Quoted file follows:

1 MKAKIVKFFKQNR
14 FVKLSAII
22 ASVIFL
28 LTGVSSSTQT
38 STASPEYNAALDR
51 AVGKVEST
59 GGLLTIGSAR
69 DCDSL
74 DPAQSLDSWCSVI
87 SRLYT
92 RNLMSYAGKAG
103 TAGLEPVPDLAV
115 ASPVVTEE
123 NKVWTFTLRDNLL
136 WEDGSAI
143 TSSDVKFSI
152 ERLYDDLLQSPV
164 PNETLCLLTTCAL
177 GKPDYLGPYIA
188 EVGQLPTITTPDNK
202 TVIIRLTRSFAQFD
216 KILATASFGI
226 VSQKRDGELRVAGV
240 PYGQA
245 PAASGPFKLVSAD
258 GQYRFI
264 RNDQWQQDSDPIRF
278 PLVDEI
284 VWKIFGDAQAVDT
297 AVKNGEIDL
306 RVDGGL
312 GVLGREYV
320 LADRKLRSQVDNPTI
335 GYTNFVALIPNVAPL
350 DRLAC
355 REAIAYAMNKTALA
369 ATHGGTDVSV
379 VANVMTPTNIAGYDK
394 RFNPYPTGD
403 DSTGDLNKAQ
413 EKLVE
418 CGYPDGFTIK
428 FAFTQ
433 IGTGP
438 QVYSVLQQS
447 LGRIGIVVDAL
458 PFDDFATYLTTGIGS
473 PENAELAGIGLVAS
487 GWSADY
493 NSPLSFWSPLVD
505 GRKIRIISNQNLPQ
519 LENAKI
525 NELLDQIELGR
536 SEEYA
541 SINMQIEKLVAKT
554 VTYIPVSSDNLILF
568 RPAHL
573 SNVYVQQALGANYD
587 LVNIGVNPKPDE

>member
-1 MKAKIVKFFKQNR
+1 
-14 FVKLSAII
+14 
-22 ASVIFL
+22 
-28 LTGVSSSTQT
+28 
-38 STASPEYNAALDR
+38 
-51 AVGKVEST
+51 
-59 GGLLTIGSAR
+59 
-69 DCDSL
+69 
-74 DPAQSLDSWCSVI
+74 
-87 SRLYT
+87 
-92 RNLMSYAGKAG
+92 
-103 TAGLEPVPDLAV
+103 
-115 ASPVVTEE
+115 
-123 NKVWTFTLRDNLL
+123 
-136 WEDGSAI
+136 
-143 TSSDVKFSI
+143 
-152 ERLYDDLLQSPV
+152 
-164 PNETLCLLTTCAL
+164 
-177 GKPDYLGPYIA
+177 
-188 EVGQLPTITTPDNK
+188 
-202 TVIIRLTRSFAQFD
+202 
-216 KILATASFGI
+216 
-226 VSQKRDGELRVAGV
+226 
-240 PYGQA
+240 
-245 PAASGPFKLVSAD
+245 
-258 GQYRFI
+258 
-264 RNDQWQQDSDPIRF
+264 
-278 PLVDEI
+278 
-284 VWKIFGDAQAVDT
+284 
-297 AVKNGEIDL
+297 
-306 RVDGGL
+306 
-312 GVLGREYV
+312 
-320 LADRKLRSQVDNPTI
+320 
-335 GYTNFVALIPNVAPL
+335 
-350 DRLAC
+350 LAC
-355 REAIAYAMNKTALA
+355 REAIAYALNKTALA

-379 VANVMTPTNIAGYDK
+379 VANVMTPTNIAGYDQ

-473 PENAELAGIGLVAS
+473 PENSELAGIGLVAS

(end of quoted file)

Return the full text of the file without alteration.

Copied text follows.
1 MKAKIVKFFKQNR
14 FVKLSAII
22 ASVIFL
28 LTGVSSSTQT
38 STASPEYNAALDR
51 AVGKVEST
59 GGLLTIGSAR
69 DCDSL
74 DPAQSLDSWCSVI
87 SRLYT
92 RNLMSYAGKAG
103 TAGLEPVPDLAV
115 ASPVVTEE
123 NKVWTFTLRDNLL
136 WEDGSAI
143 TSSDVKFSI
152 ERLYDDLLQSPV
164 PNETLCLLTTCAL
177 GKPDYLGPYIA
188 EVGQLPTITTPDNK
202 TVIIRLTRSFAQFD
216 KILATASFGI
226 VSQKRDGELRVAGV
240 PYGQA
245 PAASGPFKLVSAD
258 GQYRFI
264 RNDQWQQDSDPIRF
278 PLVDEI
284 VWKIFGDAQAVDT
297 AVKNGEIDL
306 RVDGGL
312 GVLGREYV
320 LADRKLRSQVDNPTI
335 GYTNFVALIPNVAPL
350 DRLAC
355 REAIAYAMNKTALA
369 ATHGGTDVSV
379 VANVMTPTNIAGYDK
394 RFNPYPTGD
403 DSTGDLNKAQ
413 EKLVE
418 CGYPDGFTIK
428 FAFTQ
433 IGTGP
438 QVYSVLQQS
447 LGRIGIVVDAL
458 PFDDFATYLTTGIGS
473 PENAELAGIGLVAS
487 GWSADY
493 NSPLSFWSPLVD
505 GRKIRIISNQNLPQ
519 LENAKI
525 NELLDQIELGR
536 SEEYA
541 SINMQIEKLVAKT
554 VTYIPVSSDNLILF
568 RPAHL
573 SNVYVQQALGANYD
587 LVNIGVNPKPDE

>member
-1 MKAKIVKFFKQNR
+1 
-14 FVKLSAII
+14 
-22 ASVIFL
+22 
-28 LTGVSSSTQT
+28 
-38 STASPEYNAALDR
+38 
-51 AVGKVEST
+51 
-59 GGLLTIGSAR
+59 
-69 DCDSL
+69 
-74 DPAQSLDSWCSVI
+74 
-87 SRLYT
+87 
-92 RNLMSYAGKAG
+92 
-103 TAGLEPVPDLAV
+103 
-115 ASPVVTEE
+115 
-123 NKVWTFTLRDNLL
+123 
-136 WEDGSAI
+136 
-143 TSSDVKFSI
+143 
-152 ERLYDDLLQSPV
+152 
-164 PNETLCLLTTCAL
+164 
-177 GKPDYLGPYIA
+177 
-188 EVGQLPTITTPDNK
+188 
-202 TVIIRLTRSFAQFD
+202 
-216 KILATASFGI
+216 
-226 VSQKRDGELRVAGV
+226 
-240 PYGQA
+240 
-245 PAASGPFKLVSAD
+245 
-258 GQYRFI
+258 
-264 RNDQWQQDSDPIRF
+264 
-278 PLVDEI
+278 
-284 VWKIFGDAQAVDT
+284 
-297 AVKNGEIDL
+297 
-306 RVDGGL
+306 
-312 GVLGREYV
+312 
-320 LADRKLRSQVDNPTI
+320 
-335 GYTNFVALIPNVAPL
+335 
-350 DRLAC
+350 LAC
-355 REAIAYAMNKTALA
+355 REAIAYALNKTALA

-379 VANVMTPTNIAGYDK
+379 VANVMTPTNIAGYDQ

-473 PENAELAGIGLVAS
+473 PENSELAGIGLVAS